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NY-Bred Sale Finishes Strong, Avg. Up 5%


After an opening session during which horses seemed to sell for a nice sum or not at all, Fasig-Tipton's New York-bred preferred yearling sale wrapped up its two-night stand Aug. 10 at the Humphrey S. Finney pavilion with results that differed somewhat from those of the night before.

The average ($46,774) and median ($35,000) prices were considerably lower than the opening numbers of $62,979 and $52,000, respectively. But the figures for the entire sale -- an average of $54,390 and median of $45,000 -- were increases of 5.4% and 18.4%, respectively, from 2007.

Last year’s average was $51,606 from 113 yearlings sold. The median was $38,000.

The buy-back rate of 41.8% during the second session was an improvement over the opening session’s rate of 52.5%, resulting in a 47.4% figure for the sale. This compares with a 41.5% buy-back rate in last year’s sale. This year’s totals of 100 horses sold for a gross of $5,439,000, represented decreases of 11.5% and 6.7%, respectively. Last year’s gross was $5,831,500.

For complete results from this sale, including Hip-by-Hips and cumulative sale results, click here.

Denali Stud was again the leading consignor this year, selling 19 horses for a gross of $1,206,000 and average of $63,474. Denali also had a Songandaprayer colt (Hip No. 394) that failed to meet its reserve with a final hammer bid of $240,000.

"You have to have a nice horse," said Denali's Craig Bandoroff. "You have to have what (buyers) want. If you have what they want, there's money for it. If you don't have what they want, it doesn't matter what the reserve is, they're not going to want to own it."

Linda Rice was one of a number of trainers on the grounds over the weekend. After purchasing two horses Aug. 9, Rice signed the ticket (as agent for Jack Liebau Jr.) Aug. 10 for a filly by Jump Start  out of the Dynaformermare Dynatrek.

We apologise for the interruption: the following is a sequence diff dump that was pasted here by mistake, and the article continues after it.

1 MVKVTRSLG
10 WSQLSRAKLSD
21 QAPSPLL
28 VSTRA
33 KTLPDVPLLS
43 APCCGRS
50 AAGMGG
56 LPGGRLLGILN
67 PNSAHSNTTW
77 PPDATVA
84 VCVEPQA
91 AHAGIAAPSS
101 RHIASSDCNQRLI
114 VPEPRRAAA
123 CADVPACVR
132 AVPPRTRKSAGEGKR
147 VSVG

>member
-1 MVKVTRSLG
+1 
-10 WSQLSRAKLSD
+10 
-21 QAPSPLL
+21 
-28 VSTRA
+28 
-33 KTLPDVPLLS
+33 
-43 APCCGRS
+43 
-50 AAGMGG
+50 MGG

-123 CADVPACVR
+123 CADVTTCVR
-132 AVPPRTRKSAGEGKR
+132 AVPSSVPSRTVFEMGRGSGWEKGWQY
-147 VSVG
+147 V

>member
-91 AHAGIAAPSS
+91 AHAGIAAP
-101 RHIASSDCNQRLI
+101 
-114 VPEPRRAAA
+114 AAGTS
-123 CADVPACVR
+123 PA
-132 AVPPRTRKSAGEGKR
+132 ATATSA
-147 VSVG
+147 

"I've always had good luck shopping at this sale," said Rice. "They offer some nice horses here, some nice New York-breds." Asked about the high buy-back rate, she added, "I think it's the economy. We'll just have to stay the course and wait it out."

Eight yearlings sold for six-figures during the final session, including the session topper by young Ashford stallion Chapel Royal, whose first foals are 2-year-olds this year. James J. Barry went to $165,000 for the colt out of Devoted. The yearling was consigned by Paramount Sales, agent.

Five Chapel Royals sold (of six that went through the ring) for a total of $383,000 and average of $76,600.

The final six-figure yearling sold during the final session was Hip No. 408, a colt by Street Cry-- Isn't It Fun (by Crusader Sword). A. C. M. R. Stables purchased the colt for $100,000 from Topsmeade, agent.

"We're happy that the horse sold," said Topsmeade's Greg Garofalo. "He's a nice horse, and I'm glad he's going to be in good hands. He's got a great pedigree and a great physique. I'm looking forward to seeing him win some stakes races here at Saratoga."

The sale-topper was Hip No. 274, a son of Exchange Rateout of Star One One, by Caller I. D., that sold for $250,000 during the opening session. The bay colt was consigned by McMahon of Saratoga Thoroughbreds as agent, and was purchased by Buzz Chace, agent for West Point Thoroughbreds.